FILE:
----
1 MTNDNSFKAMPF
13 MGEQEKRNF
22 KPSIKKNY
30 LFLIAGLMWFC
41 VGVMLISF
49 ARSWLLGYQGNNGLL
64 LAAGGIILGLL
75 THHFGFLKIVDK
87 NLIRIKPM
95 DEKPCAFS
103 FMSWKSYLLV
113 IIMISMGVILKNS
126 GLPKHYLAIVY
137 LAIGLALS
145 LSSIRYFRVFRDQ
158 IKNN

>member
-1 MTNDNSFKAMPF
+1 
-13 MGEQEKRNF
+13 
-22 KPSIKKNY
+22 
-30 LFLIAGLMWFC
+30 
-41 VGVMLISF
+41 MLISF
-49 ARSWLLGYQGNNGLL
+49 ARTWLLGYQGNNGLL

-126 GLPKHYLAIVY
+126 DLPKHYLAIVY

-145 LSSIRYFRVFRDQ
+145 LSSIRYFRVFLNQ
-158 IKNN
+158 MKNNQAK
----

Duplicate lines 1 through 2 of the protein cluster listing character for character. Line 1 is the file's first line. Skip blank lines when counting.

1 MTNDNSFKAMPF
13 MGEQEKRNF